How to get (a high-paying) job as a virtual assistant

This is a follow up post to an article I just wrote about hiring a VA or getting and author assistant.

Getting a job as a virtual assistant seems like an easy, low level thing: you can do basic internet stuff, you can write well, some people are making money but are too busy, why not just help them out?

The problem is, busy business people or authors don’t have time to teach you all the things you will need to do to help them, and some of them (authors especially) have no idea what exactly they would ask you to do.

They know they need help, but they are overwhelmed. Being there waiting for them to give you a job to do can actually add more stress because they know they’re wasting money on you if they don’t give you any work.

But also, if you can’t help them with a direction and a plan, you have very low value. You might make $5 or $10 an hour. But instead of that, you should be figuring out exactly how to help the people you’re aiming to be an assistant for. I saw some people on Facebook trying to get jobs as a VA or a Personal Assistant, so I made up a huge list I thought would be helpful. In fact I’m pretty ready to hire someone who can do all this stuff. But a lot of the VAs who are looking for work can’t  do most of this stuff (and that’s the basic stuff authors or any online business person could really use a VA for – the stuff that will actually increase traffic and sales).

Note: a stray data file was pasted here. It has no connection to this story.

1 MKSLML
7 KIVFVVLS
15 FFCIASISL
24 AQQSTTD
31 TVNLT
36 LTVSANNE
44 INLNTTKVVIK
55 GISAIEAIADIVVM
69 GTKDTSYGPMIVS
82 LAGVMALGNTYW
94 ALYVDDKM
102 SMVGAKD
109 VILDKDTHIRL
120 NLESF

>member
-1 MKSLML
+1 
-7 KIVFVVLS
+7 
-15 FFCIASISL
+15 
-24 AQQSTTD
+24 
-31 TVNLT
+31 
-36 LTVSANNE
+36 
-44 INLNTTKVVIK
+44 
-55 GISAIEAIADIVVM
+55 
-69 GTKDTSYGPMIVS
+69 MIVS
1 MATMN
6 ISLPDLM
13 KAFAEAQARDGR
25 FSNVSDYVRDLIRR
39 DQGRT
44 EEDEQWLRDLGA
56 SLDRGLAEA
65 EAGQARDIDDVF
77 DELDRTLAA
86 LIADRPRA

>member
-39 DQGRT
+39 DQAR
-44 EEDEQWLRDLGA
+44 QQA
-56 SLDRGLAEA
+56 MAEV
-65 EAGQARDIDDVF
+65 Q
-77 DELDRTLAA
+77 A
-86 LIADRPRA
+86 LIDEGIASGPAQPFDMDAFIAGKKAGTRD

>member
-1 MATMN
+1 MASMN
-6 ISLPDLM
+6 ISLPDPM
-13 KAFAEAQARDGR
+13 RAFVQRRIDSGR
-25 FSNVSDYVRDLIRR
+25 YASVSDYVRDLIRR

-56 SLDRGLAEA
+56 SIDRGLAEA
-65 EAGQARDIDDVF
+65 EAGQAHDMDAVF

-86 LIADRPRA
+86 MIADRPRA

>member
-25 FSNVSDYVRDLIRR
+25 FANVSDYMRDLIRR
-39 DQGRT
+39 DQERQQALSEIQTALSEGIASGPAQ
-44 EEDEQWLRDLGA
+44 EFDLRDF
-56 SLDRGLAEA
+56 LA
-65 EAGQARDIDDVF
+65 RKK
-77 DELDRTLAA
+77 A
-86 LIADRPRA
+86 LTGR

So if you want to assist someone, take the time to learn about their business and how to grow traffic and what kinds of content you need to be making to support their efforts. Then you can package that all together specifically for your target audience and launch a service (don’t charge hourly, charge by package, you’ll make double for your time if you can prove that you’re an expert and you know exactly what they need).

Then, make a deal: say “this package is usually $500 a month but it’s only $100 a month for the first 10 clients if they give me a testimonial” – then advertise that on Facebook to your ideal audience. Get 10 clients. Work your ass off and overdeliver to earn glowing reviews. Now you can set the price up to $250 and do another round. This is how you build a service business quickly. Don’t be a robot. Stand out by figuring out exactly what people need and give it to them.

1 Comment

  • Jen Lindblad Posted August 17, 2016 6:21 pm

    Great advice, Derek. I’m on track – spending every Wednesday attending webinars and researching the business of those I support – authors, coaches & speakers. I have certification in two of these areas, but there is always more to learn.

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